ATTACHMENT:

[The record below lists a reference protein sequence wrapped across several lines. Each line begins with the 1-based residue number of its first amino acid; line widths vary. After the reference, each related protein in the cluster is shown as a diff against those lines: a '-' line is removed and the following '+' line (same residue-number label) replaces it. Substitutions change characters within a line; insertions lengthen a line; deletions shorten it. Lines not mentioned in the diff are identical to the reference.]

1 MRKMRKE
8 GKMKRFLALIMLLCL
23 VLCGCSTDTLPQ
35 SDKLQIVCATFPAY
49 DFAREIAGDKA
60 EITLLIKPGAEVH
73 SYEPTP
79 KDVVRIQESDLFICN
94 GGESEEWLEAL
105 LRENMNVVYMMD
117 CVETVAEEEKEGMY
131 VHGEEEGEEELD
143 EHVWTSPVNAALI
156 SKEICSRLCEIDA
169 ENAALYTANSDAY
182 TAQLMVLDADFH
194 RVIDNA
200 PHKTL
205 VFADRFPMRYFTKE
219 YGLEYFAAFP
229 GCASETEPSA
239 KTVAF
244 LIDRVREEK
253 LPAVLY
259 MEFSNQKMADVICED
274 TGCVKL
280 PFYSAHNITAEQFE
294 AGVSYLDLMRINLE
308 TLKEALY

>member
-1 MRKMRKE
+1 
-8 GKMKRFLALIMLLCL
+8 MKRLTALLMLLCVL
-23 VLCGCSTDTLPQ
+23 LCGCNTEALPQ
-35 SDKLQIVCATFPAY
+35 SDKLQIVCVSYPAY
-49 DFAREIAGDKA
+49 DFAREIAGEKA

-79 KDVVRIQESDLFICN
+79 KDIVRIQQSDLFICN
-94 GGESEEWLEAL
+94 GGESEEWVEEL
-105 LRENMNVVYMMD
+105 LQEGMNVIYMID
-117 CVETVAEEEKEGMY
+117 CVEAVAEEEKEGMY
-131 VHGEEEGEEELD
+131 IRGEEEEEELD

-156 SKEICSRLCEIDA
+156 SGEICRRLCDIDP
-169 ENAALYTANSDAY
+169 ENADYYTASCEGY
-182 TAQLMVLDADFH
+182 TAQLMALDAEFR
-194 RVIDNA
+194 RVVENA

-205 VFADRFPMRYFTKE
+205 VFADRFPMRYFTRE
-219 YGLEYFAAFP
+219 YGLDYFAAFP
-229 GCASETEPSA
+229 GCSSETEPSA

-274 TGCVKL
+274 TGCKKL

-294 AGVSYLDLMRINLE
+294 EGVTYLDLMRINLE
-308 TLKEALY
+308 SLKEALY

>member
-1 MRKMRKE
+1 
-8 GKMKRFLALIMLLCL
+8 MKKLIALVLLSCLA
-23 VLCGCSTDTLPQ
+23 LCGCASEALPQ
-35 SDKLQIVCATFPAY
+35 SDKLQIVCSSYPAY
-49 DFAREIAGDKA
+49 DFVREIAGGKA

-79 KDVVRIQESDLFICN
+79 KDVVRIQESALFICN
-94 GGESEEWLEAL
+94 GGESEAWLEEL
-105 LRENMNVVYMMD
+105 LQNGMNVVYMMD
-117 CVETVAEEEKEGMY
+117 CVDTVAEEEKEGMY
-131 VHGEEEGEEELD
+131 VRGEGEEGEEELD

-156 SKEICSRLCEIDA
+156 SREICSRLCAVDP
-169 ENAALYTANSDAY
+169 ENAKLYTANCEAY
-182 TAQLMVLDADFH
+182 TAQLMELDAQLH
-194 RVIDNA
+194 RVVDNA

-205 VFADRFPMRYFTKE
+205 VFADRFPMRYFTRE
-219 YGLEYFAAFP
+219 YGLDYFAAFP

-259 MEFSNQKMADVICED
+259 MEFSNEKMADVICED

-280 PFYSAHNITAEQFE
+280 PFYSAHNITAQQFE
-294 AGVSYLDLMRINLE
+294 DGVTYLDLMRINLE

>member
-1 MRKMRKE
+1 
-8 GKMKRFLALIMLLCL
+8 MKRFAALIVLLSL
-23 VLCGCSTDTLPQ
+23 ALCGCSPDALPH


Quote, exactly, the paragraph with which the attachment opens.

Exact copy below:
[The record below lists a reference protein sequence wrapped across several lines. Each line begins with the 1-based residue number of its first amino acid; line widths vary. After the reference, each related protein in the cluster is shown as a diff against those lines: a '-' line is removed and the following '+' line (same residue-number label) replaces it. Substitutions change characters within a line; insertions lengthen a line; deletions shorten it. Lines not mentioned in the diff are identical to the reference.]